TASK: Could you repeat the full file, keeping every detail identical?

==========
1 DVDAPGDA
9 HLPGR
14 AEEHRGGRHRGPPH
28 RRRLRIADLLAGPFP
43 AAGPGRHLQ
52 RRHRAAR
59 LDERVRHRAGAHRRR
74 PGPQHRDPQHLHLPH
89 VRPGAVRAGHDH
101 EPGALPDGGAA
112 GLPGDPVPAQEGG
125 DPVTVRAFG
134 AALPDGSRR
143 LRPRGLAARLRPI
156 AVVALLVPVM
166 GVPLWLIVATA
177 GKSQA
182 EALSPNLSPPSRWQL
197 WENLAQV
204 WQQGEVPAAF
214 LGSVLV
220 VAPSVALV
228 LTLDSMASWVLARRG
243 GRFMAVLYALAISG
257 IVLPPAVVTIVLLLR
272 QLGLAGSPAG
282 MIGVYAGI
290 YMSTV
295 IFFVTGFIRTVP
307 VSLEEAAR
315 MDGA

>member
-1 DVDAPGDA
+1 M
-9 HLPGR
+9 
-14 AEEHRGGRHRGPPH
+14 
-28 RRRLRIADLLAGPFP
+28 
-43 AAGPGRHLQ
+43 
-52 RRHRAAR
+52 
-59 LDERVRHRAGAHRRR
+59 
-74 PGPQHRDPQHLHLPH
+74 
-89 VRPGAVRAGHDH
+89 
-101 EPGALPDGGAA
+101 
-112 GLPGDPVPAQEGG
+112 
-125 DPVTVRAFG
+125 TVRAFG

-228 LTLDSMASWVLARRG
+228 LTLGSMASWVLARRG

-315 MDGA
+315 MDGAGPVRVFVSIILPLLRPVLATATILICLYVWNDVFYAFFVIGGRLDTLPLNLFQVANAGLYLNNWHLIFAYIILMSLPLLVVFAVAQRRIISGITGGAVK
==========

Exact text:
1 DVDAPGDA
9 HLPGR
14 AEEHRGGRHRGPPH
28 RRRLRIADLLAGPFP
43 AAGPGRHLQ
52 RRHRAAR
59 LDERVRHRAGAHRRR
74 PGPQHRDPQHLHLPH
89 VRPGAVRAGHDH
101 EPGALPDGGAA
112 GLPGDPVPAQEGG
125 DPVTVRAFG
134 AALPDGSRR
143 LRPRGLAARLRPI
156 AVVALLVPVM
166 GVPLWLIVATA
177 GKSQA
182 EALSPNLSPPSRWQL
197 WENLAQV
204 WQQGEVPAAF
214 LGSVLV
220 VAPSVALV
228 LTLDSMASWVLARRG
243 GRFMAVLYALAISG
257 IVLPPAVVTIVLLLR
272 QLGLAGSPAG
282 MIGVYAGI
290 YMSTV
295 IFFVTGFIRTVP
307 VSLEEAAR
315 MDGA

>member
-1 DVDAPGDA
+1 M
-9 HLPGR
+9 
-14 AEEHRGGRHRGPPH
+14 
-28 RRRLRIADLLAGPFP
+28 
-43 AAGPGRHLQ
+43 
-52 RRHRAAR
+52 
-59 LDERVRHRAGAHRRR
+59 
-74 PGPQHRDPQHLHLPH
+74 
-89 VRPGAVRAGHDH
+89 
-101 EPGALPDGGAA
+101 
-112 GLPGDPVPAQEGG
+112 
-125 DPVTVRAFG
+125 TVRAFG

-228 LTLDSMASWVLARRG
+228 LTLGSMASWVLARRG

-315 MDGA
+315 MDGAGPVRVFVSIILPLLRPVLATATILICLYVWNDVFYAFFVIGGRLDTLPLNLFQVANAGLYLNNWHLIFAYIILMSLPLLVVFAVAQRRIISGITGGAVK